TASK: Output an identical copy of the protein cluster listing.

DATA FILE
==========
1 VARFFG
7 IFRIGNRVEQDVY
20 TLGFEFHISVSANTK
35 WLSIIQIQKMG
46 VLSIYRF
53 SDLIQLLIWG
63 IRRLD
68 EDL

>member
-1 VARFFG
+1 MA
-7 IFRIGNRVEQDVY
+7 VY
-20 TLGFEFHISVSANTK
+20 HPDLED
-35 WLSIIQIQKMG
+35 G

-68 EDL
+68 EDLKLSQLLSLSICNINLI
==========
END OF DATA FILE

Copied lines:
1 VARFFG
7 IFRIGNRVEQDVY
20 TLGFEFHISVSANTK
35 WLSIIQIQKMG
46 VLSIYRF
53 SDLIQLLIWG
63 IRRLD
68 EDL

>member
-1 VARFFG
+1 MA
-7 IFRIGNRVEQDVY
+7 VY
-20 TLGFEFHISVSANTK
+20 HPDLED
-35 WLSIIQIQKMG
+35 G

-68 EDL
+68 EDLKLSQLLSLSICNINLI